How did Gondwana break up exactly?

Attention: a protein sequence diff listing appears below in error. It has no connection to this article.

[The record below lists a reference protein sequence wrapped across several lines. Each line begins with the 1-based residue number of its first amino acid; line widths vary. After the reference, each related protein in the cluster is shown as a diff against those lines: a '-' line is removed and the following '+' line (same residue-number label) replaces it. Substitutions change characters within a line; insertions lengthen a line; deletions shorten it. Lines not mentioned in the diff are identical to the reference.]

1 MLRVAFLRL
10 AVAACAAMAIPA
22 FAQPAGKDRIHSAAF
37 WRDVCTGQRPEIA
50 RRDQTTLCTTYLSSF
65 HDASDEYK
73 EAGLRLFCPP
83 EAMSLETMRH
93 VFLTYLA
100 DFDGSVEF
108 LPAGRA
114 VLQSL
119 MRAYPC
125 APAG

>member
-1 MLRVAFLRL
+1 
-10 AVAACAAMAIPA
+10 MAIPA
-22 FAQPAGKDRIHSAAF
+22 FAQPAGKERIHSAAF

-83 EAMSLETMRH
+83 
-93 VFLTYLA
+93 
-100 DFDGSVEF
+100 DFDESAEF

The southern continents – more than half the world’s land area – share much geological and tectonic history. The formation of Gondwana as a ‘supercontinent’ was completed at the start of Phanerozoic times, about 540 million years ago (540 Ma). It remained intact as a single large landmass for two-thirds of the time between then and now, eventually starting to fragment in the Jurassic period, about 184 Ma. During Early Cretaceous times, especially in the interval 140-120 Ma, most of the present continental outlines were established and these fragments started moving apart to give the familiar geography of today with almost half of the world’s oceans now separating them. The research presented here has attempted to define step by step the history of this dispersal against the geological time-scale and in geometrical detail. While evidence of all sorts has been used, it is the careful interpretation of the topography of the sea floor, revealed in detail by satellite gravimetry only since about 1997, that has been key to this new understanding. The continental margins formed in the process - and the rifts that have penetrated but not separated the present-day continents - are of immense economic importance. The links below lead to a large resource of information from the principles of global tectonics by way of graphic animations and published texts to the latest pre-publication research ideas.